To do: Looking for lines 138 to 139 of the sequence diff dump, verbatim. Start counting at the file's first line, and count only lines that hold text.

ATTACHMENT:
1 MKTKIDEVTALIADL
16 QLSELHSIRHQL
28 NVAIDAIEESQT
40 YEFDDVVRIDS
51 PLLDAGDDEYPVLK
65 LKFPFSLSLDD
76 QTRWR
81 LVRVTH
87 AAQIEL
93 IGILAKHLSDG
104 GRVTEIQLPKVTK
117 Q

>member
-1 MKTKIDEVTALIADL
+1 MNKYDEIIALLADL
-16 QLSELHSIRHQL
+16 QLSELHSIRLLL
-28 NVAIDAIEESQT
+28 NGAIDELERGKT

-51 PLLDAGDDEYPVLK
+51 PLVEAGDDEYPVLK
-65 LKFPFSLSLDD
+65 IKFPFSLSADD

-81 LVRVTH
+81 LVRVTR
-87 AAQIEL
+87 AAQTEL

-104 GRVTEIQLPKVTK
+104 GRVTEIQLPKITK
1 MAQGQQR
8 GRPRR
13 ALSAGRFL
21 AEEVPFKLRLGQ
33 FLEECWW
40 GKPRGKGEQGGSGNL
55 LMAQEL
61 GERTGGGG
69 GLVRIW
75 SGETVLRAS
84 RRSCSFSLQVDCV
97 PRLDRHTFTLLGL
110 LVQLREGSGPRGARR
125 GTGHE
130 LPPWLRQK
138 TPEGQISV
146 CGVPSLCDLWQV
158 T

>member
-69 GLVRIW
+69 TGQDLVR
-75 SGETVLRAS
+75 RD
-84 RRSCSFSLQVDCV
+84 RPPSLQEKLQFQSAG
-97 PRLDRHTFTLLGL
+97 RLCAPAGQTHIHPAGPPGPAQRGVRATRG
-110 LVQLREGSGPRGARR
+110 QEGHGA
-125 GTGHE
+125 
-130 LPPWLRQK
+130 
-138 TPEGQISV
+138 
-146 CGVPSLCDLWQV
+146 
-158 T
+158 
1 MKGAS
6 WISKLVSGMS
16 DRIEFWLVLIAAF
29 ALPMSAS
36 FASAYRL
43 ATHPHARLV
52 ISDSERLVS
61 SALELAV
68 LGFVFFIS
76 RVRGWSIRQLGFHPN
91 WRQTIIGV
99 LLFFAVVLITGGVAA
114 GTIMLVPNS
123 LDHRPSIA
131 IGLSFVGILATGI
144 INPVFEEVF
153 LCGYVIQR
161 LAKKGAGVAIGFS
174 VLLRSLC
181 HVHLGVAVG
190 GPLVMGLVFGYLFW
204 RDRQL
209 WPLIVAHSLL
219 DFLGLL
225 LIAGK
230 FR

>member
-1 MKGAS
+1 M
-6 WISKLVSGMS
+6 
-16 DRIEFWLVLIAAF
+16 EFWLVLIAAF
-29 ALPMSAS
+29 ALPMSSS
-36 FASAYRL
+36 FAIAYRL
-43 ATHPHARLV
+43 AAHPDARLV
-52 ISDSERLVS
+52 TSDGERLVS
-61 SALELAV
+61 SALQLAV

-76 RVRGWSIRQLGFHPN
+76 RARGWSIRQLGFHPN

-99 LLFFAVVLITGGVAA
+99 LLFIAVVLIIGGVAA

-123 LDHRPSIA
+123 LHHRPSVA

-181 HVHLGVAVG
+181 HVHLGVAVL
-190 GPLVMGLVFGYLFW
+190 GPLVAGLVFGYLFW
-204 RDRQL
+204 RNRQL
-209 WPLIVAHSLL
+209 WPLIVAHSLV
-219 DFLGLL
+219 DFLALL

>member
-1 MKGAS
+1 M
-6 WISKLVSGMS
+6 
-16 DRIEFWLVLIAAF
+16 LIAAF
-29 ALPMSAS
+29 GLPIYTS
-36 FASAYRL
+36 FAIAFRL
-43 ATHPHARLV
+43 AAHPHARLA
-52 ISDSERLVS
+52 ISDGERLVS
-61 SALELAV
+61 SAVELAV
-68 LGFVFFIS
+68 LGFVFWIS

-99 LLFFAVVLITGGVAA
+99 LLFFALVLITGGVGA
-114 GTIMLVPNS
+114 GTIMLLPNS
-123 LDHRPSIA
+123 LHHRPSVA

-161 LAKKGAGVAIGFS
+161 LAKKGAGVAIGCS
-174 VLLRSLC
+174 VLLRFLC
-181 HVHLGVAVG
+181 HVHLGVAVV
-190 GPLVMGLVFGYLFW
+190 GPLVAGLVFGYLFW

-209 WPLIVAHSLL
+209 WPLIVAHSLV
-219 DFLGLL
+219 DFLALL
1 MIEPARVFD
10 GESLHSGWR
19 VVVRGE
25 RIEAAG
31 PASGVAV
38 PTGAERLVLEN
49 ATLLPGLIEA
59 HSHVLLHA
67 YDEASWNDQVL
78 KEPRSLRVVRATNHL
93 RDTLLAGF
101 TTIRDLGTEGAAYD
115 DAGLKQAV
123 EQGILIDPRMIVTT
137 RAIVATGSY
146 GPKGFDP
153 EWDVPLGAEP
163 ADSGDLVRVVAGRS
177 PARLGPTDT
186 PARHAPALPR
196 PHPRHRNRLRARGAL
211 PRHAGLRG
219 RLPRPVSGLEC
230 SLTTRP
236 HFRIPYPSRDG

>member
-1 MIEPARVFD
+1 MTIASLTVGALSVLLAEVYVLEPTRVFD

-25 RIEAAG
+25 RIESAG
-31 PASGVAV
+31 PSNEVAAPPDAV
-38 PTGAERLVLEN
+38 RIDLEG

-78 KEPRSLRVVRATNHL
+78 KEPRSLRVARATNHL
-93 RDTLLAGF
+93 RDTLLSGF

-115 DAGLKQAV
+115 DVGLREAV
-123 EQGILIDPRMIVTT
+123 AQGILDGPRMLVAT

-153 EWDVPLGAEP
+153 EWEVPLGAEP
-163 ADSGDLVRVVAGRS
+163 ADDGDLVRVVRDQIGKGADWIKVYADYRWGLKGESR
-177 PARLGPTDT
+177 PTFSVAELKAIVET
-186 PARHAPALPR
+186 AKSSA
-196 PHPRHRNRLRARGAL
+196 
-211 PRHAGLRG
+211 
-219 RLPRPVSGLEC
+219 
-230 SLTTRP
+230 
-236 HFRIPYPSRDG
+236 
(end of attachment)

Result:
+36 FAIAFRL
-43 ATHPHARLV